Zukowsky is a fine scholar, but the writing in Building Chicago is generally dry and uninspiring, particularly if you’re well-versed in the subject matter. But you’re not reading this book for the text. Like any picture book—and, while it’s a serious historical work, Building Chicago is primarily a picture book—its success depends on the images. So it’s particularly fortunate that Zukowsky was able to indulge his “curator’s choice” and assemble a brilliant iconography of the most emblematic buildings in the city from the museum’s collection.
Zukowsky admits that he didn’t intend this as a comprehensive history of the city’s built environment: It is, quite frankly, a look at the city’s most important, influential and prominent structures. Aside from some high-profile apartment towers and one lakefront mansion, there’s little about residential design, almost nothing ecclesiastical, and very little outside the city’s core. The visual story Zukowsky is presenting here doesn’t pretend to reflect anything beyond the public realm or show us much about the neighborhoods in a city that is supposed to be all about neighborhoods. It’s about the architecture that has become a key element of the tourism industry and an economic engine on its own, celebrating the great, important buildings of Chicago that provide the city its one real claim to international distinction and are the source of boundless hometown pride.
Readers familiar with the cityscape will not be surprised here with the choice of buildings illustrated. But the book’s real distinction is the historical selection from Hedrich Blessing—both in its great period photos of grand buildings now demolished (the Michigan Square Building) or recklessly remodeled (the Prudential Building lobby) and of projects far less glamorous: A 1944 photo of the Monroe Street Red Line platform and another of the newly finished Lake Shore Drive pedestrian overpass at North Avenue are particularly edifying.
It’s hard to imagine a better compendium: Building Chicago is an important addition to any serious collection of books about the city.
Building Chicago: The Architectural Masterworks John Zukowsky, Rizzoli, $85.00
The Art Institute of Chicago plans a permanent gallery for its rarely seen Architecture and Design Collection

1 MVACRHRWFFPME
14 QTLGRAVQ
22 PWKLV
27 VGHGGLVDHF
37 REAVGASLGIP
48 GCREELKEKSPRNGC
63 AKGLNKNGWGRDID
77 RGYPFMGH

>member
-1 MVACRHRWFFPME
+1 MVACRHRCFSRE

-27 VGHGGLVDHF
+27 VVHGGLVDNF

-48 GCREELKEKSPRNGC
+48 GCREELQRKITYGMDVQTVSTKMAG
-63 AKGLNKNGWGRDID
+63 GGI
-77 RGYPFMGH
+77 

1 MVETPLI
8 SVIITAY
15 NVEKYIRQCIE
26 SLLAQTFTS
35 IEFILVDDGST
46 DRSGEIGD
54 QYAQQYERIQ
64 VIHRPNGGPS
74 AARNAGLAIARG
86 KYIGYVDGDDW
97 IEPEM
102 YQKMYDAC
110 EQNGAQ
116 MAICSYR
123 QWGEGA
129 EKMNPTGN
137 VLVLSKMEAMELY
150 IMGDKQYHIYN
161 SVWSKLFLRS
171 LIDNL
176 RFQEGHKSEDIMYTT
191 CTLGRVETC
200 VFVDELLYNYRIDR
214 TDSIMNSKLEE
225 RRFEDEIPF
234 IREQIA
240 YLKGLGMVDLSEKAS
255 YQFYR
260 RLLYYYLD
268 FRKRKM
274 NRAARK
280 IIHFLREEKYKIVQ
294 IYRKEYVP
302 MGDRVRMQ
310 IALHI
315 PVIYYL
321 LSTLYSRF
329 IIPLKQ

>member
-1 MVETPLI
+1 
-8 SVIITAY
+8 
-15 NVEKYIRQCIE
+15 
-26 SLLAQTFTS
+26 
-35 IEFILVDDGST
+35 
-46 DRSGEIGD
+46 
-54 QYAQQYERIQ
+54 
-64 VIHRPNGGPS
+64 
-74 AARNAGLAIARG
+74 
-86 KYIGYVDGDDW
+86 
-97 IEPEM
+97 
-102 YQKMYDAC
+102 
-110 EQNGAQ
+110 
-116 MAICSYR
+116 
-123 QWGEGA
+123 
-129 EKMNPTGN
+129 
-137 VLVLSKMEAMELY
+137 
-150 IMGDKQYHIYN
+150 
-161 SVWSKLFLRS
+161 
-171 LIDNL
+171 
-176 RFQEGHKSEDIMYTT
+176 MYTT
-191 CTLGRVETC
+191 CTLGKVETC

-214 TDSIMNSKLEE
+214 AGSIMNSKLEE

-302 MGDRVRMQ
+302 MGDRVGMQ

Zoë Ryan is the John H. Bryan chair and curator of Architecture and Design at the Art Institute of Chicago. Few have likely spent as much time thinking about how architecture and design should be shown in museums as Ryan. In fact, she is writing a book about it. Along with working on that book, Ryan is also in the process of launching a new gallery at the Art Institute, to showcase the museum’s vast Architecture and Design Collection. Outside of the Architectural Fragments gallery, permanently on display in the museum’s Grand Staircase, much of this collection has never been seen by the public.
Currently, Ryan, associate curator Alison Fisher, and assistant curator Karen Kice are surveying and documenting the entire catalogue in order to better understand the museum’s holdings. That information will help the team position the work and fill any gaps in the collection, which is rich with pieces by architecture and design’s most vaunted names, balanced with work by many lesser-known figures. Rather than create a purely chronological or historical display, Ryan is interested in rethinking established architecture and design narratives. The new gallery will be spaces of exhibition experimentation, with pieces and shows periodically rotating. Work will be shown in such a way to draw new connections between figures, movements, and times.